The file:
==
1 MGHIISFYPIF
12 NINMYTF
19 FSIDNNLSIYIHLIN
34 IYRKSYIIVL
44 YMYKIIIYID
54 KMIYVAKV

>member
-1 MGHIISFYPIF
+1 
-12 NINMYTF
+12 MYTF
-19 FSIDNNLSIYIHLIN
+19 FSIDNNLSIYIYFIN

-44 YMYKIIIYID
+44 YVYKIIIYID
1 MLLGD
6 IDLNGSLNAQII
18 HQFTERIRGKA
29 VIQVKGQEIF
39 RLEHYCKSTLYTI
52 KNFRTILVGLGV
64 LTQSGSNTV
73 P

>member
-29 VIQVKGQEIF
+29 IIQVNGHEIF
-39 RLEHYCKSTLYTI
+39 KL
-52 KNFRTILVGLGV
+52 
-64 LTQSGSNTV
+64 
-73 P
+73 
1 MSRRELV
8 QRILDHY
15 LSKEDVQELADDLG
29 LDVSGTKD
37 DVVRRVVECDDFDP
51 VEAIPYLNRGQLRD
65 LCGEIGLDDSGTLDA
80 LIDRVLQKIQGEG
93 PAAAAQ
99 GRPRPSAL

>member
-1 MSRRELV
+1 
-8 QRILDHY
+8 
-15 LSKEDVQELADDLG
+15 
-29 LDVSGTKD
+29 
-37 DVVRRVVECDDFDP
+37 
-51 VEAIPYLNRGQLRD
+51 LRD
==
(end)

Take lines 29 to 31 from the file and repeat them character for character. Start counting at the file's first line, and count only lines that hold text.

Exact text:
-52 KNFRTILVGLGV
+52 
-64 LTQSGSNTV